The Greek Agroecology Inspectorate is investigating a suspected pesticide spill

The Greek agroecological inspection station has launched an investigation into a suspected chemical spill in the western Aegean region of Ionia.

The leak was detected at a farm in the south-eastern region of Paphos on Wednesday, where an employee noticed the leak when inspecting a container of an herbicide that had spilled.

The inspector sent an urgent letter to the farm owner on Thursday, saying the herbicide had leaked, and asked the owner to take the herbicides immediately to a laboratory to ensure the safety of workers and the public.

The investigation was led by the head of the Greek government’s agrochemical inspection team, Mina Giorgos, who visited the farm on Thursday to inspect the herbicidal spill and take stock of the farm.

She said the leak was likely to be caused by a chemical used on farms, but that it was unclear what the chemical was.

“This is a new issue in the agrochemicals industry, and there is no guarantee that we can identify the cause,” she told the Reuters news agency.

“We need to be more careful because it is a very volatile substance and if the risk is greater than we think it will be, we have to look into it more carefully,” she said.

The report was due to be presented on Thursday.

The Agro-Bioterrorism Center (ABT), which is responsible for monitoring the safety and effectiveness of chemicals, said it was monitoring the situation.AET said the farm was one of five farms where the herbants were used.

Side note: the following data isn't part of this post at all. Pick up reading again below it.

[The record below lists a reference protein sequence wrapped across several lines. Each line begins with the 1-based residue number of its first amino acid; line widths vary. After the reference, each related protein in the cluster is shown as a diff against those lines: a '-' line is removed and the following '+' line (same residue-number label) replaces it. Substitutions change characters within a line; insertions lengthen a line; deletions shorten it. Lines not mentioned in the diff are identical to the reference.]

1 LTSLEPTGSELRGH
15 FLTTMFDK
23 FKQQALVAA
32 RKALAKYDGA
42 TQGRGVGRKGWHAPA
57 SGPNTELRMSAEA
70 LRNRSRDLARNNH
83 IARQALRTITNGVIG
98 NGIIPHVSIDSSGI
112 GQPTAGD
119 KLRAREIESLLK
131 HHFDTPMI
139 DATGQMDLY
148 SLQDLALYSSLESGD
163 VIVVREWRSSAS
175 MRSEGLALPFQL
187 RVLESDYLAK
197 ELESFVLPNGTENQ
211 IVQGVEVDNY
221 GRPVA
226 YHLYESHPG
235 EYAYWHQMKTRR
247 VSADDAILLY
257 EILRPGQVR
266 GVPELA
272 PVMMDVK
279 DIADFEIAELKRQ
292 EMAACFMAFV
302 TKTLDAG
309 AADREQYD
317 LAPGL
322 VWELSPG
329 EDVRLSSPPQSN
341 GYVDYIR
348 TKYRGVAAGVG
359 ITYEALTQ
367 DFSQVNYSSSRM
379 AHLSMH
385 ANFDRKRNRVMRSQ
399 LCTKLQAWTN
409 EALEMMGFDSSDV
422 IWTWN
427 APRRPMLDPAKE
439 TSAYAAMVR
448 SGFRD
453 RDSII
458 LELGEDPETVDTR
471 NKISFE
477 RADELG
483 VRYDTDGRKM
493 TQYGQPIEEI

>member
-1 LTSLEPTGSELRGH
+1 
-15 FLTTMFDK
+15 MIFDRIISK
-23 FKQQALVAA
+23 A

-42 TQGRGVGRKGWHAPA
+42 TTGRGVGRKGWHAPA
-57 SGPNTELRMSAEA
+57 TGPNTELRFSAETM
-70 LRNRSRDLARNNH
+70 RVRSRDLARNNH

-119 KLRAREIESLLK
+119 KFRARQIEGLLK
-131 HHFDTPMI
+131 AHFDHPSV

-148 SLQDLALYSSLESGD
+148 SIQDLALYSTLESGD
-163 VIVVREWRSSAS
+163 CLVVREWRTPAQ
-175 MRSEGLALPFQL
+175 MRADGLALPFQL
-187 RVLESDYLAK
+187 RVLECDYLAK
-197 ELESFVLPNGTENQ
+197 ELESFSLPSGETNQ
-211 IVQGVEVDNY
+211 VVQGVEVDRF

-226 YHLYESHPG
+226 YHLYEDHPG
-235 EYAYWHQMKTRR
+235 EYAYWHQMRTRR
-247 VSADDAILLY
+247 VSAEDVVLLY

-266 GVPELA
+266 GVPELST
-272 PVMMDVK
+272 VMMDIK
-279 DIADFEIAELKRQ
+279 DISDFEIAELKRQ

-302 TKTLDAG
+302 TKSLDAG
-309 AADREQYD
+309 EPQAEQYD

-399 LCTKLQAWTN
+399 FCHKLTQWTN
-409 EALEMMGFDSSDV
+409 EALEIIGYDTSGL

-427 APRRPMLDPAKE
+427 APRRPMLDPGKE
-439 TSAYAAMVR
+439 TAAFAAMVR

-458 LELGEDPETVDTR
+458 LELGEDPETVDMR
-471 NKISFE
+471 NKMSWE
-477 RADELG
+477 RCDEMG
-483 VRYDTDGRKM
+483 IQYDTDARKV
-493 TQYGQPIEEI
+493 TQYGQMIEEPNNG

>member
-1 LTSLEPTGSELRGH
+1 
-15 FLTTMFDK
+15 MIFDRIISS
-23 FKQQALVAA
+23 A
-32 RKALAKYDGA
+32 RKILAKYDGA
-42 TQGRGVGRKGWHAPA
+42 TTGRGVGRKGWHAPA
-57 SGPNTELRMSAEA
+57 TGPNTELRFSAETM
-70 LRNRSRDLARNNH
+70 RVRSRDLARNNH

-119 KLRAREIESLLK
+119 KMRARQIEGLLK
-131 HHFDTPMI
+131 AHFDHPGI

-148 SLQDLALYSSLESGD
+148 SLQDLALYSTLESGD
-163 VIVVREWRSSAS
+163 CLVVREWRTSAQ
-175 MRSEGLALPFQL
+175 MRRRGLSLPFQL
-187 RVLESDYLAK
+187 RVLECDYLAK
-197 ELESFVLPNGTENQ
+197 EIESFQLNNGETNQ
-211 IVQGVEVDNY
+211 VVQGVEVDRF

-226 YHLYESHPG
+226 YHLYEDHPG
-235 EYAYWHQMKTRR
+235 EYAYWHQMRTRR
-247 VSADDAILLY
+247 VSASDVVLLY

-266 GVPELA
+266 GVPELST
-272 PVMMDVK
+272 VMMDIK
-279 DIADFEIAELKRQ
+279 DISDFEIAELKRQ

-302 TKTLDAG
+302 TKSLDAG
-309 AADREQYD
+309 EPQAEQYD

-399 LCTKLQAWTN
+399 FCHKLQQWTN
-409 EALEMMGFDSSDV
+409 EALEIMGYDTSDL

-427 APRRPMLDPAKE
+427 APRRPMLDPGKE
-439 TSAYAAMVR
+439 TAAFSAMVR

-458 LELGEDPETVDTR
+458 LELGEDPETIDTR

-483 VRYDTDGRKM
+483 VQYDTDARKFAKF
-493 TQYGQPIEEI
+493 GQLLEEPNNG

“If the farm is not the cause of the spill, the leak is of concern, but if the leak occurs from the farmers, we cannot rule out that the herbant was a catalyst in the spill,” the ABT said in a statement.

“The incident does not pose any risk to public health, and the owner has taken precautionary measures to prevent contamination.

We also have no information that any other farm was used in the incident.”

The Agrosystems and Agricultural Processors Group, which owns the farm, said in its statement that it “will continue to monitor the situation”.

“Our aim is to get back to normal, but it is possible that we could have a different reaction in the future,” the statement added.

A group of farmers and farmers’ unions are also organising an investigation, with the union representing Papho farmers demanding the plant be shut down immediately.

“There is no need to take this further, we don’t need a big operation and we have nothing to fear, we are all together in the same boat,” Paphou Panakiotis, the head-of-agriculture of Paedia, the Greek agronomist association, told the AFP news agency by phone.

“But if the farm has not been the cause, then it is important that we don, too, because this could have an adverse effect on our crops and our livelihoods.”

A statement by the state-owned Greek food company Ionia, which bought the farm from the owners in July, said the herbicals had been “removed from use for the next 10 days”.

“This plant is an essential plant to our agricultural production, but we will also not allow any other crop to be planted on this farm,” it said.

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